Iranian Shahab-3 test launch (AP file photo via Jerusalem Post)
From Iran's dubious Assar Iran website comes the day's most laughable claim. According to the site--which is affiliated with the Iranian government--Tehran will fire 600 Shahab-3 missiles at Israel (and U.S. targets in Iraq) if either Iran or Syria is attacked.
The vow (which has no basis in fact) was reprinted up by the Jerusalem Post, which ought to know better:
"Iran will shoot at Israel 600 missiles if it is attacked," the Iranian news website, Assar Iran, reported. "600 missiles will only be the first reaction."
For the record, Iran actually has two missiles capable of reaching Israel, the Shahab-3 (with a maximum range of 800 miles, and the recently-delivered BM-25, a North Korean derivative of the Soviet-designed, SS-N-6 submarine launched ballistic missile (maximum range: 1500 miles). The operational status of the BM-25 is uncertain; a German diplomat reported last March that Iran had acquired 18 disassembled missiles from North Korea, presumably with a smaller number of launchers. Iran has never conducted a test launch of the BM-25, so it's unclear if the missile would be available for operations against Israel and U.S. targets in the Middle East.
As for the Shahab-3, that system attained its initial operating capability less than three years ago, after a long and troubled development. Most estimates place the number of Shahab-3 airframes in Iran at no more than 40, with a launcher inventory of less than half that total. Obviously, the number of available launchers is critical, since it limits the number of missiles that can be fired at any given time. So much for that 600 missile salvo.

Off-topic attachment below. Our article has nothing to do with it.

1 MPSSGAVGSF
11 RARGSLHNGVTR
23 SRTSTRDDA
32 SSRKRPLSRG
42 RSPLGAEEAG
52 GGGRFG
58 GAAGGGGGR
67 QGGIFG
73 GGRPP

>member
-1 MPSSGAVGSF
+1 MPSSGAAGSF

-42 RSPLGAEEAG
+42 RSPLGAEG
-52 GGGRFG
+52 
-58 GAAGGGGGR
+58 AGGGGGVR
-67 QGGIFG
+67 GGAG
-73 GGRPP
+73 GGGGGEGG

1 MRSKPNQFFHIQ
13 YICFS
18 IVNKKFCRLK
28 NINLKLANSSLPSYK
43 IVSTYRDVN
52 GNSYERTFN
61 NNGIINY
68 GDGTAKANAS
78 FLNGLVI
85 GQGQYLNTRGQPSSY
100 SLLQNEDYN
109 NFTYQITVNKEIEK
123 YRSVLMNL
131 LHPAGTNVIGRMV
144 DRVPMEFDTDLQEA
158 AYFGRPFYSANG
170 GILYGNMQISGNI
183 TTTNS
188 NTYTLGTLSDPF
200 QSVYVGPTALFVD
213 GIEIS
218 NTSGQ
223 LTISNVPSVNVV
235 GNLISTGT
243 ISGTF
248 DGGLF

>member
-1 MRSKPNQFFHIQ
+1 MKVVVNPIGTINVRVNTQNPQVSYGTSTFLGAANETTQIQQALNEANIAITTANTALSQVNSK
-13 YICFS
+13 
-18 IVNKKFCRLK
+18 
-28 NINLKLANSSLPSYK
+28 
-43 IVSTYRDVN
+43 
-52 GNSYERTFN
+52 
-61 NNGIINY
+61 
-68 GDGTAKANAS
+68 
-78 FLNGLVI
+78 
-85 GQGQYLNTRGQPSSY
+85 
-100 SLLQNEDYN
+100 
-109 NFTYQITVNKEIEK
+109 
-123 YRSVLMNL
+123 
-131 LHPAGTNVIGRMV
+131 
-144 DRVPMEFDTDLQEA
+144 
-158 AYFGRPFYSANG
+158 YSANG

It should be noted, however, that Iran uses the Shahab designation for many of its mobile missiles. If you include the Shahab-2 (Tehran's version of the SCUD C), plus various battlefield rockets, then the Iran could muster a larger a larger mass launch, but nothing on the scale claimed by that website. And only a fraction of those missiles (Shahab-3s and BM-25s) would be capable of reaching Israel. Additionally, if you assume that Iran would keep some of its medium and intermediate-range missiles in reserve, then the size of Tehran's opening salvo against Israel would be further reduced.
That's the good news. The bad news is that U.S. facilities in the Persian Gulf region present a much more accessible target, and many can be reached with a wider variety of missile systems. However, you may recall that President Bush ordered the deployment of Patriot batteries to the region earlier this year, to provide additional protection for our forces--and our allies. A very prudent move, to say the least.